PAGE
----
The first time a rabbit discovered a weponised egg, many thoughts came to mind. Why does this egg look unnaturally patterned and pretty? What’s it doing on the ground and not in a nest? Is this a new kind of bird? Can it be trusted? This last question would prove the most important, but asked a little too late. The shambles of confused thought was quickly replaced with sudden silence. Being dead will do that too you. It didn’t take long for the news to spread, long enough however to inflict serious tragedy for both Grey and Brown. You’ve heard the phrase curiosity killed the cat, well reconnaissance ravaged the rabbit. Not driven by a curious nature, unlike the Whites, it was tactical exploration that made life difficult for the other factions. Trying to secure their own borders and infiltrate their enemies’, they’d come across the strangely decorated eggs. Not expecting the disastrous effects, investigation would begin and dramatically end.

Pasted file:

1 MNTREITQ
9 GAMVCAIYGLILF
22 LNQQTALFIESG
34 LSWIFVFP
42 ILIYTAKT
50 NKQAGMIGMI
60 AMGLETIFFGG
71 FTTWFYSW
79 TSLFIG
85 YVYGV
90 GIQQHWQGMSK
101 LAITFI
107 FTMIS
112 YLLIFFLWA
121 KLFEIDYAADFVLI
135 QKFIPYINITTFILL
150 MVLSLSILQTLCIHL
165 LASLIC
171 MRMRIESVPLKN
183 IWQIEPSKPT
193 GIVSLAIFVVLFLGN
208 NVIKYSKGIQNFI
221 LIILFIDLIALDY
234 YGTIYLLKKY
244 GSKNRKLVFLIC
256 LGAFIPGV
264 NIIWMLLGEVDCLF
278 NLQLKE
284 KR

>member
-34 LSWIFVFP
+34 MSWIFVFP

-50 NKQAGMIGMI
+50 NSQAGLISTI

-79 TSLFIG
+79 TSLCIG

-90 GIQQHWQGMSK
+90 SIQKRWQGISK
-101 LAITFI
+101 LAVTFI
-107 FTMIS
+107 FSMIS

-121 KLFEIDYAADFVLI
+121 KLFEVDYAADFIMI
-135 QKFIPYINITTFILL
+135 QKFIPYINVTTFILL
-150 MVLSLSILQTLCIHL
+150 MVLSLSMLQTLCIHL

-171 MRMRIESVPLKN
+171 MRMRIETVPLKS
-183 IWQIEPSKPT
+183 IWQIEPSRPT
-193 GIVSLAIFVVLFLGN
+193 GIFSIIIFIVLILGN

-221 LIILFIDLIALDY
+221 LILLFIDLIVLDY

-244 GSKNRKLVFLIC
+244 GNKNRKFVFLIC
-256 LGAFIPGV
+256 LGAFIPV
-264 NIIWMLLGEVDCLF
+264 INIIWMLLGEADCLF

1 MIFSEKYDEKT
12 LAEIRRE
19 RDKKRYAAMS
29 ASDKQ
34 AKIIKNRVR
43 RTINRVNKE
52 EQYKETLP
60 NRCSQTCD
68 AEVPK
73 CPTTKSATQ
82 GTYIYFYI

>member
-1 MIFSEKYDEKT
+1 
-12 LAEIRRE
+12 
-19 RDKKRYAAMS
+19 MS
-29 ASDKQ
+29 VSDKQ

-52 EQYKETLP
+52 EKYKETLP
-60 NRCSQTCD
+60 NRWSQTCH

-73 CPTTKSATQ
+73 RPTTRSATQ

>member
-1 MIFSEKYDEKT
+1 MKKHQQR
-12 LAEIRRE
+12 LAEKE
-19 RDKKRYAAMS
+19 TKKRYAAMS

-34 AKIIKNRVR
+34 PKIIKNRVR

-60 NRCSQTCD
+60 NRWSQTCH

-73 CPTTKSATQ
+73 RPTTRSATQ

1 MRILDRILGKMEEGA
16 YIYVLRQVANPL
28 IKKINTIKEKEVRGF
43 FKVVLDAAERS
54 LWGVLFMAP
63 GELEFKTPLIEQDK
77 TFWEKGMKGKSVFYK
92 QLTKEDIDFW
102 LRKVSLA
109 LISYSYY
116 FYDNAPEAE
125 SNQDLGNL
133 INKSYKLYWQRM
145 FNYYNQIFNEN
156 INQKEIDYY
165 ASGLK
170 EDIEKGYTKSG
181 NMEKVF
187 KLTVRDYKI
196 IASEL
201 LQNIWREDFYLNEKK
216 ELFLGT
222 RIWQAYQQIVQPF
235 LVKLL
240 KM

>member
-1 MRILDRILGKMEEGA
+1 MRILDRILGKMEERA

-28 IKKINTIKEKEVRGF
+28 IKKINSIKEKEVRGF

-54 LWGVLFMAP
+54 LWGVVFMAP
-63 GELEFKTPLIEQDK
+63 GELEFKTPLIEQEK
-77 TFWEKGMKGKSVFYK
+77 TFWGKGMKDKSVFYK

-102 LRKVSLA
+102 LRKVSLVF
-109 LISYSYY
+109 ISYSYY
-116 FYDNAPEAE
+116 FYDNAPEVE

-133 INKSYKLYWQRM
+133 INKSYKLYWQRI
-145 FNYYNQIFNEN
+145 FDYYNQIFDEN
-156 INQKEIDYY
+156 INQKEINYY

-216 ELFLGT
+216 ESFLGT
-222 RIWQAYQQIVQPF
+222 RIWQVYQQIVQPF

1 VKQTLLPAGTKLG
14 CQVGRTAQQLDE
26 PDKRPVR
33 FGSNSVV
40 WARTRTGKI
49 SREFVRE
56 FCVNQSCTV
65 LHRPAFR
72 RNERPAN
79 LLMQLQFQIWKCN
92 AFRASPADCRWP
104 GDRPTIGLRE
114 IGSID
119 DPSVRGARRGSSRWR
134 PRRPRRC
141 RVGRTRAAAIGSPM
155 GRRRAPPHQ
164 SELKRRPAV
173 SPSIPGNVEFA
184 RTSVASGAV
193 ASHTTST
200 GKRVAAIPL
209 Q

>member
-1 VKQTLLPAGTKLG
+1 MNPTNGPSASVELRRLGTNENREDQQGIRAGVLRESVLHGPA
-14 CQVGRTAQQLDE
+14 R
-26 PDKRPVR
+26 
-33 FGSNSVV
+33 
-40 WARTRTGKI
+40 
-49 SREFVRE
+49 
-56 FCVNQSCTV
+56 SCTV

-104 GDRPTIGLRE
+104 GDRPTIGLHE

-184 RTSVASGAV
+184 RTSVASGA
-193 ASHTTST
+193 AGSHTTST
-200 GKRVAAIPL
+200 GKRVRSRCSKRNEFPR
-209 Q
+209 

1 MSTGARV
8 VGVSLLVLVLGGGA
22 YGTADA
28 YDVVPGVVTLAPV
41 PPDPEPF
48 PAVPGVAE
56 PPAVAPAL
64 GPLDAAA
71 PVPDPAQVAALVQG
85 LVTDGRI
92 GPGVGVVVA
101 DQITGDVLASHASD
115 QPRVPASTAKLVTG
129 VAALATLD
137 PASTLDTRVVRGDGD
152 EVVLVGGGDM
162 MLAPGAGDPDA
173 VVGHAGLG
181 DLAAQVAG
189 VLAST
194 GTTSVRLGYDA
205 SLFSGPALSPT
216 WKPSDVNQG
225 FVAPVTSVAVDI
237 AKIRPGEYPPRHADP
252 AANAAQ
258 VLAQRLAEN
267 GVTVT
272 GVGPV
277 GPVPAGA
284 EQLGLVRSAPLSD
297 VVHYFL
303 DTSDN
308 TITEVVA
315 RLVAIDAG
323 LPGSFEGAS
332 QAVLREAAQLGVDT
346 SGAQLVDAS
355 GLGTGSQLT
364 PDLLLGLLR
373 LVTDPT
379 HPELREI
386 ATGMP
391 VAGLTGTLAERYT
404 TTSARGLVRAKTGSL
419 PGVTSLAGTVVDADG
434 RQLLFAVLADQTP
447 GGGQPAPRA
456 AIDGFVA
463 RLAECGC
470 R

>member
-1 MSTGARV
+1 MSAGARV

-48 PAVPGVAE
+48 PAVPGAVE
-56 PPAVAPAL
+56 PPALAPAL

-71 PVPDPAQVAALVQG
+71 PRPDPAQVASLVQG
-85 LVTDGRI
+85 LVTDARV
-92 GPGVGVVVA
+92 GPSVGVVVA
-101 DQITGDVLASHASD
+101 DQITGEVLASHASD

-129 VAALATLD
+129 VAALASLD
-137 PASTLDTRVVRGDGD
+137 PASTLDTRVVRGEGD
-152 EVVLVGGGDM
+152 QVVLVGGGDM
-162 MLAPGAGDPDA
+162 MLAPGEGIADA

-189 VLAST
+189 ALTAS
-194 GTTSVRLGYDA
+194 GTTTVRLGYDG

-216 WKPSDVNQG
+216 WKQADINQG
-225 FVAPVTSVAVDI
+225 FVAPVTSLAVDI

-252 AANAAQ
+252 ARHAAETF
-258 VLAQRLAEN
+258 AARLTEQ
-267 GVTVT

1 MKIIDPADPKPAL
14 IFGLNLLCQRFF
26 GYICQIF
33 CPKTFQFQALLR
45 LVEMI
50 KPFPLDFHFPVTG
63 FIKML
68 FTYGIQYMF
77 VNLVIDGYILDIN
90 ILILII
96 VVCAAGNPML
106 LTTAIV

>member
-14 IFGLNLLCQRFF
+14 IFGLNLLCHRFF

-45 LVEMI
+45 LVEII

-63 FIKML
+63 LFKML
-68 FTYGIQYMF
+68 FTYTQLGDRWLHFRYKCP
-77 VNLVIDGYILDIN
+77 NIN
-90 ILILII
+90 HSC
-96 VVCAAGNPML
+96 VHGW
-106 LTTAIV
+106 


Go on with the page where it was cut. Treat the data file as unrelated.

A decision was made to find a way to disarm and transport these colourful death-traps. With great risk Brown and Grey rabbits would approach more eggs trying to learn as much as they could, to avoid further explosive ends. That part didn’t go exactly to plan as the death toll continued to rise, much to the Whites delight. With this phase two was launched. The Whites had grown to enjoy their decoration skills and had become quite impressed with themselves. This wasn’t new, being quite the self congratulatory bunch. With a splash of artistic flourish they made their explosive eggs even more appealing to their foes. The whites found it absurd that the other factions claimed they had no curiosity, so made their eggs as bright and vibrant as possible, just to annoy the others. Using these artistic talents, new batches of eggs were designed and crafted, but this time not to blow up. Subterfuge was now the goal, to create the same confusion they learned while experimenting with rabbit holes. Each new batch would be more beautiful than the last, vibrant but deadly. This didn’t escape the notice of man who would on occasion stumble across a delightfully decorated egg. Have you ever held an egg in your hand only for it to explode, scattering its shell and gooey contents all over yourself? After the immediate shock and the necessary cleaning that follows man tends to move on with life, started and confused but unharmed. They quickly forget the colourful designs only remembering it exploded and still slightly annoyed their hand is sticky. Eggs had already garnered a reputation for being vulnerable, easily broken in the clumsy affairs of human life. No-one would ever believe that this was actually the result of hidden explosives waiting to wreak havoc. Still, it did bring unwanted attention, not that the Whites noticed. Both Brown and Grey rabbits saw the signs as they began investigations in countering these devilish eggs, but the Whites were far too proud to see the dangers ahead.